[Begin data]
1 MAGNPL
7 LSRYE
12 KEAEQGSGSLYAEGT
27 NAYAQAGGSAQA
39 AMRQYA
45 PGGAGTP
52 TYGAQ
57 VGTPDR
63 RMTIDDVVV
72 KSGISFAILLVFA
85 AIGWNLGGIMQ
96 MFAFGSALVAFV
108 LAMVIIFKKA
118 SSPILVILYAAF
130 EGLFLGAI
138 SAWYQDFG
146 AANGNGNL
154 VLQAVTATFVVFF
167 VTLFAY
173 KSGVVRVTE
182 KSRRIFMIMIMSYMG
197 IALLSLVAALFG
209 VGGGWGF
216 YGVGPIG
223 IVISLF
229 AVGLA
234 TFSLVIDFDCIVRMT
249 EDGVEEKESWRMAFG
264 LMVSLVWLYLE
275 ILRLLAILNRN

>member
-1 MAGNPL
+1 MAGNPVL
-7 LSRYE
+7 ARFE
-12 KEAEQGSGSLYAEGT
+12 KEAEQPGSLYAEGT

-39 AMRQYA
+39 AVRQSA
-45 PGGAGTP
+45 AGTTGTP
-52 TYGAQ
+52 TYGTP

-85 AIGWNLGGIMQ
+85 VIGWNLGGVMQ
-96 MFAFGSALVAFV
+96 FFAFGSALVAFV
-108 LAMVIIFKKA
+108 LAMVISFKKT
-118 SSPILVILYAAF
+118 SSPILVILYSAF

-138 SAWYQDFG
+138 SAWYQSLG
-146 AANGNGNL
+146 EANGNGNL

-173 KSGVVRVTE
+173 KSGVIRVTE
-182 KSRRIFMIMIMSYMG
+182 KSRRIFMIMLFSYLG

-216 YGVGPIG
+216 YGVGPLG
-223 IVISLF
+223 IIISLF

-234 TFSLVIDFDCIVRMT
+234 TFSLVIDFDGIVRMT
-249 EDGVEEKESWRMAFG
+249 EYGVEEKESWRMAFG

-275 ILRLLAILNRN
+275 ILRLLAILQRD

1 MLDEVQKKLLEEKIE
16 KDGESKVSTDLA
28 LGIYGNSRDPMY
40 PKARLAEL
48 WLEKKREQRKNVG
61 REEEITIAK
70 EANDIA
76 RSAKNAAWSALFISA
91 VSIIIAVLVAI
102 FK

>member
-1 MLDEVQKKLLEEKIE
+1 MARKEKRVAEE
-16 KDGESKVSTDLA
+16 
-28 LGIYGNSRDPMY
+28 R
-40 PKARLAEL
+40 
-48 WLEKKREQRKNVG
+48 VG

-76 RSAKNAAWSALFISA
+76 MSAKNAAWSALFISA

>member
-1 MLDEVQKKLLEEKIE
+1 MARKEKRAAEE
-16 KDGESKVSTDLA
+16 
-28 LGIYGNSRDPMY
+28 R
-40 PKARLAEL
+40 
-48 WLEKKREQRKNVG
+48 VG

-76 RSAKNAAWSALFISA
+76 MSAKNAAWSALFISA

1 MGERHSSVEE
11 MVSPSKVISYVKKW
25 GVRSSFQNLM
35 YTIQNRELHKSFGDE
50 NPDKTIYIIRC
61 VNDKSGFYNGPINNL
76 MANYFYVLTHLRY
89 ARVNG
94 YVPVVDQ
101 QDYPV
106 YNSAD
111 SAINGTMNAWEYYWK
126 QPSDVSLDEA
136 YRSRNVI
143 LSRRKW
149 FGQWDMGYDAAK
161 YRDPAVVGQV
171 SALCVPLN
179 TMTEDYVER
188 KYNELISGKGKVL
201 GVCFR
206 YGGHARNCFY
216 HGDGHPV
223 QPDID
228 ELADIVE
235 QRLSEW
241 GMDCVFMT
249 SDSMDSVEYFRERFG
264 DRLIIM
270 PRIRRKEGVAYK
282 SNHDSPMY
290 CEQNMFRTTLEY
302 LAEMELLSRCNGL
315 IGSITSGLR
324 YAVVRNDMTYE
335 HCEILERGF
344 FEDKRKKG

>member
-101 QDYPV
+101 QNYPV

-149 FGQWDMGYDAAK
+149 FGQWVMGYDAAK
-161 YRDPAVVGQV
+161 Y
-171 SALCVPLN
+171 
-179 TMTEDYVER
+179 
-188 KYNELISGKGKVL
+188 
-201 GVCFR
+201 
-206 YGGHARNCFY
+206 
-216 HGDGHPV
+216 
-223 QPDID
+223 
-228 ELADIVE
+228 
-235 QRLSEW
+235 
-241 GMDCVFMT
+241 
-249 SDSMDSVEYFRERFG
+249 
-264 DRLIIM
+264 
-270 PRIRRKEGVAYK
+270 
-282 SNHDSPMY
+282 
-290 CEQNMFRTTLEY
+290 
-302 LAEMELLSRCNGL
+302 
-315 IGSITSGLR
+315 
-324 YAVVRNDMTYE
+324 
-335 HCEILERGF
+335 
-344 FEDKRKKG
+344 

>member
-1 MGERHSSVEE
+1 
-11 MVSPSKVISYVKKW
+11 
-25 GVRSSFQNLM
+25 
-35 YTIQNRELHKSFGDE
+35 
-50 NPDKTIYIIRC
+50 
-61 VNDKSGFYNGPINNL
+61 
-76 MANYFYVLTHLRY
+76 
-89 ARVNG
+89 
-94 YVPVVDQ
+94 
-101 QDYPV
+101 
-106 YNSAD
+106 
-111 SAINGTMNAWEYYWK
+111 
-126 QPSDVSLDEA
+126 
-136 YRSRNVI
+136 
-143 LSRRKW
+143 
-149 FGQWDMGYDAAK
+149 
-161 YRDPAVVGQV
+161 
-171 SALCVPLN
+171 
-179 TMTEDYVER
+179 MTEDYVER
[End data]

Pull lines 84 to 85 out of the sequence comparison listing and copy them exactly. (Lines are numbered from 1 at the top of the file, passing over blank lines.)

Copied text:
+16 
-28 LGIYGNSRDPMY